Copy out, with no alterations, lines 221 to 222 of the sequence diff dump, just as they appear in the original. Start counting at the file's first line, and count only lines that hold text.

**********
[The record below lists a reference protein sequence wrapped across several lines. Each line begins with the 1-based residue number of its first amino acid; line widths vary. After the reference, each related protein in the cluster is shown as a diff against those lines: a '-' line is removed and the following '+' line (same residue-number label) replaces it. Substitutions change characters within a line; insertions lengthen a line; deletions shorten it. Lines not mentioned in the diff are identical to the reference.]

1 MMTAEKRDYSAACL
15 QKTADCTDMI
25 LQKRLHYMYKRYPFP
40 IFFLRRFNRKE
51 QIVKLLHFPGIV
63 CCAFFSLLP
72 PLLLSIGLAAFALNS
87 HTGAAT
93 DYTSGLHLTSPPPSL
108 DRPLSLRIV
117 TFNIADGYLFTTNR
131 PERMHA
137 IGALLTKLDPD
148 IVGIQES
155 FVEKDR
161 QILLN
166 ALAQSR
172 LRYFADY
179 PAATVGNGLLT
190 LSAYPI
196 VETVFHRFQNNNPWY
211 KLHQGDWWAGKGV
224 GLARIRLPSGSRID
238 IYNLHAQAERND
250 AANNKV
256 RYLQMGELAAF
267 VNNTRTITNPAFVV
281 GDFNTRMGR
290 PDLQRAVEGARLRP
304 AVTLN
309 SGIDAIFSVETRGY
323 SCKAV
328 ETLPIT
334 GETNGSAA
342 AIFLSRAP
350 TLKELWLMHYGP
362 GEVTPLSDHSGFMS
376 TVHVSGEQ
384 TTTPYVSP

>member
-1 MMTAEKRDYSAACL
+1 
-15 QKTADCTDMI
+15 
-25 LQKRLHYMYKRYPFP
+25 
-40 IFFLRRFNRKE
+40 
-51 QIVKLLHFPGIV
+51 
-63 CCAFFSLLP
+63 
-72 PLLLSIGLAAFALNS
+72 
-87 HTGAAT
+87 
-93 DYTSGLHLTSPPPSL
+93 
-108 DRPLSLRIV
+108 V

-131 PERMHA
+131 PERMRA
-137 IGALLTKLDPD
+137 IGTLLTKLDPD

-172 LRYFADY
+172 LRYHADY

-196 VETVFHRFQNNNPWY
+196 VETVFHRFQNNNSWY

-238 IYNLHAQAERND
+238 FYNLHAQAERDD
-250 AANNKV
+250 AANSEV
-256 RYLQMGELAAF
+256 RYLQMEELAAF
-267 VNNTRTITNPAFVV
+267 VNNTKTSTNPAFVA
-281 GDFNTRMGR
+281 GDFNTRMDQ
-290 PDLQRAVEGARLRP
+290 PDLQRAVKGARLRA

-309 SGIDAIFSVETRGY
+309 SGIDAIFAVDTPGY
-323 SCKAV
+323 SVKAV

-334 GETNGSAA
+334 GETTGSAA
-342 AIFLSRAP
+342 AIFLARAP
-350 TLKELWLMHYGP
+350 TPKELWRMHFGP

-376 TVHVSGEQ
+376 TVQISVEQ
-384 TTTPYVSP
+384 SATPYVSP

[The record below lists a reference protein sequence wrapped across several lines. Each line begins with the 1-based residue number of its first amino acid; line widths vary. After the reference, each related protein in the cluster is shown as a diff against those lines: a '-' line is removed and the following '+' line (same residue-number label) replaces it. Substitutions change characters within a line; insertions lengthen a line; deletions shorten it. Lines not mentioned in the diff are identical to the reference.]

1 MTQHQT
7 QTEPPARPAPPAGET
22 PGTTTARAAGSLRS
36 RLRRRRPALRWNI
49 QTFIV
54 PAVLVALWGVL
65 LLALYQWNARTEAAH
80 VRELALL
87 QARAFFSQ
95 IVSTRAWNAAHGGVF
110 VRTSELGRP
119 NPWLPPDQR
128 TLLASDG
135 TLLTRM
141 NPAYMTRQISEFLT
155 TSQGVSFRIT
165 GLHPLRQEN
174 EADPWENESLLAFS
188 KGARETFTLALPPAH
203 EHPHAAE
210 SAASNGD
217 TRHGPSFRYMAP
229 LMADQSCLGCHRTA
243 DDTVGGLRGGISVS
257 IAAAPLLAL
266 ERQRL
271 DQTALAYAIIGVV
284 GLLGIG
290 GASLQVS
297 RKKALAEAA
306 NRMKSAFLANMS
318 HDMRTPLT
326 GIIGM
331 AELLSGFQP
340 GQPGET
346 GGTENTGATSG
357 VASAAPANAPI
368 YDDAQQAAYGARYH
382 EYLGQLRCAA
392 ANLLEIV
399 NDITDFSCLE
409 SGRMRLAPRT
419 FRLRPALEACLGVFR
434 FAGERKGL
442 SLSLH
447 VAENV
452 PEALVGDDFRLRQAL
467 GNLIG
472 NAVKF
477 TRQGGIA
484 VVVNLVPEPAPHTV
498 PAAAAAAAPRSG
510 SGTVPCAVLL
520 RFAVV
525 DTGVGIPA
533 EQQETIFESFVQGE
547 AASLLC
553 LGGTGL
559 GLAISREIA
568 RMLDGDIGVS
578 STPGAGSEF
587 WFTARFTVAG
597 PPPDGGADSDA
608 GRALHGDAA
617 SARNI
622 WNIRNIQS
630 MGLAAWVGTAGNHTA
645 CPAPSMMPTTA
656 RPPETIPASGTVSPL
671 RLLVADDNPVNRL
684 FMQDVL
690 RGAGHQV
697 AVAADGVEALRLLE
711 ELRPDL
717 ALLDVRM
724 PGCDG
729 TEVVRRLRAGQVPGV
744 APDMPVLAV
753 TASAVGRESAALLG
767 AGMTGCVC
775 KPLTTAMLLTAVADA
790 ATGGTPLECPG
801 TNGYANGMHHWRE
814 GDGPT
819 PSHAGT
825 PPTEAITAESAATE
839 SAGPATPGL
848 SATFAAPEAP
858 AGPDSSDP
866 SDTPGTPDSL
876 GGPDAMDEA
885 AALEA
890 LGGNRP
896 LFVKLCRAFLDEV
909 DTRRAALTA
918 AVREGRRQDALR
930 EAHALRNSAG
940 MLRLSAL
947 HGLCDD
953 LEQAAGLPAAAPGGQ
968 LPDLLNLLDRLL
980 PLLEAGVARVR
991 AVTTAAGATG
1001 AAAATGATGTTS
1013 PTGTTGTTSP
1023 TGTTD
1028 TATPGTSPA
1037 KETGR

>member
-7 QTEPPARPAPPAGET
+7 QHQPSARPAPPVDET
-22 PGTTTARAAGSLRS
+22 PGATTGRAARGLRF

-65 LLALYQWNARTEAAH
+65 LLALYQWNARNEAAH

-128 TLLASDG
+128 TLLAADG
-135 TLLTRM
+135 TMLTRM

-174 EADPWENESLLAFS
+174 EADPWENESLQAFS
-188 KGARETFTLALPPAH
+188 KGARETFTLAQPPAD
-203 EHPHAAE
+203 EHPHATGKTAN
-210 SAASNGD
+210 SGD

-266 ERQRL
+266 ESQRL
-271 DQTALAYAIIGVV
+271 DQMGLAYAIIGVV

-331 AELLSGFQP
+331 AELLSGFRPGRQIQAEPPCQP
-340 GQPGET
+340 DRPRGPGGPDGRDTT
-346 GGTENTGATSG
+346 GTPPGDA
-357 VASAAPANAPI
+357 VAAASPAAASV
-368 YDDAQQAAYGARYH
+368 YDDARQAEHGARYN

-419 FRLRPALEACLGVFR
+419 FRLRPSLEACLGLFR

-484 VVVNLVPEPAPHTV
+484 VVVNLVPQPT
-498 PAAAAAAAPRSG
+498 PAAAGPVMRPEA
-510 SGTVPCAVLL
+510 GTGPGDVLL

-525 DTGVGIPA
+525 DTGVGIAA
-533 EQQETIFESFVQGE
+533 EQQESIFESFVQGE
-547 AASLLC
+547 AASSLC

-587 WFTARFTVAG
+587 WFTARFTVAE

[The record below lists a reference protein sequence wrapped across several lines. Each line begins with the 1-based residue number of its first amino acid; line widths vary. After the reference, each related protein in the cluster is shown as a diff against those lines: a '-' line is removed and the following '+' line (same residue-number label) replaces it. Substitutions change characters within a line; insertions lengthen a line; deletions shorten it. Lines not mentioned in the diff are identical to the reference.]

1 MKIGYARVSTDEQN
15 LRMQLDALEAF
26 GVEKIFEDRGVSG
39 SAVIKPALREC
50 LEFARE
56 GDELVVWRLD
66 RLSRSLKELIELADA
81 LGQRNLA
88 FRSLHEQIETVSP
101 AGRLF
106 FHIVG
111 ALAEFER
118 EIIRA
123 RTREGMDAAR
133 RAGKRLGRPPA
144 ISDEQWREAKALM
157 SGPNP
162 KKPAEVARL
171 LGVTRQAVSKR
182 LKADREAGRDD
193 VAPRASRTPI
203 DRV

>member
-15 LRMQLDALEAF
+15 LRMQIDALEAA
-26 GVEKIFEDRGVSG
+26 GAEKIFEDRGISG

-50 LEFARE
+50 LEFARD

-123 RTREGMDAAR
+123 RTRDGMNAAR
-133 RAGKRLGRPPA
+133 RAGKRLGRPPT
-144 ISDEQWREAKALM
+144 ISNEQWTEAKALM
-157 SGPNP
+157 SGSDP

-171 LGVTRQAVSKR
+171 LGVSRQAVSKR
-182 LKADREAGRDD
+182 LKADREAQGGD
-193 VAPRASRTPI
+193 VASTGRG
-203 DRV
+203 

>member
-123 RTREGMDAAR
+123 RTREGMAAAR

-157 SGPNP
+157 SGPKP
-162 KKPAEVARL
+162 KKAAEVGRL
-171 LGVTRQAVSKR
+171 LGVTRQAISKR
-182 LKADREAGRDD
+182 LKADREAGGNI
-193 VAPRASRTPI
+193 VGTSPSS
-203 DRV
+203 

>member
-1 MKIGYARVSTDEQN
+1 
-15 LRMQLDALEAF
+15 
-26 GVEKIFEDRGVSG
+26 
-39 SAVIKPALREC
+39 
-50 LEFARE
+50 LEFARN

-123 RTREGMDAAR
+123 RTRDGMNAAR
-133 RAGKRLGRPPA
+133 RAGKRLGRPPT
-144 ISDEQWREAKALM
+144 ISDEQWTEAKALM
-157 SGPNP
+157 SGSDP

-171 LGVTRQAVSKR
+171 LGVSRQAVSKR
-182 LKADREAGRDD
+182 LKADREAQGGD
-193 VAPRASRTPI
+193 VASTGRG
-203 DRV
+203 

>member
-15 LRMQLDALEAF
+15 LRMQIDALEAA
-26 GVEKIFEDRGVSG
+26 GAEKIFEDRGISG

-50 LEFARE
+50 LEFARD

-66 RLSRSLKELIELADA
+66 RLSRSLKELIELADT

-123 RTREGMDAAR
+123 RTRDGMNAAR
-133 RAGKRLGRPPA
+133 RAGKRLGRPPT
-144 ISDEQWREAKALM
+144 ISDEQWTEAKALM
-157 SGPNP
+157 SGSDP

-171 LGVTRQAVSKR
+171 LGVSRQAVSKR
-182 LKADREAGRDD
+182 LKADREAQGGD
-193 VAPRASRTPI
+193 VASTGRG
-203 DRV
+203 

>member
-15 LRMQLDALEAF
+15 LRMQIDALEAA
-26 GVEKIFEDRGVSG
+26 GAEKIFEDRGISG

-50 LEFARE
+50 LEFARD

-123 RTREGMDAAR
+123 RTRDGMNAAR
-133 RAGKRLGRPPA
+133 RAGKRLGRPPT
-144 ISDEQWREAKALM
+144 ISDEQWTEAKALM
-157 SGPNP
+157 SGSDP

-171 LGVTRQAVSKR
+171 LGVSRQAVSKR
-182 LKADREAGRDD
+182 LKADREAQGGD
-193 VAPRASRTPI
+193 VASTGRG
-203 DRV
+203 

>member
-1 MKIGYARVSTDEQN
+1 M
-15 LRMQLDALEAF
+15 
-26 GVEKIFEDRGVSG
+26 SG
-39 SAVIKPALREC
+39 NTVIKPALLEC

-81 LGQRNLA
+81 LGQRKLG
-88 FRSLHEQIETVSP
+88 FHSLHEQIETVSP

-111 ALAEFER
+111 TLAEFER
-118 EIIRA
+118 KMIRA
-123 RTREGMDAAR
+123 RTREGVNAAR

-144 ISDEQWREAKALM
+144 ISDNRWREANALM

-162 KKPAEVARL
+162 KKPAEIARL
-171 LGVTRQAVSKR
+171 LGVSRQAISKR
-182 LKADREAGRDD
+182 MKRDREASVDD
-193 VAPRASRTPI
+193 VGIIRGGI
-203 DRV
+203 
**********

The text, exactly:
+203 EHPHATGKTAN
-210 SAASNGD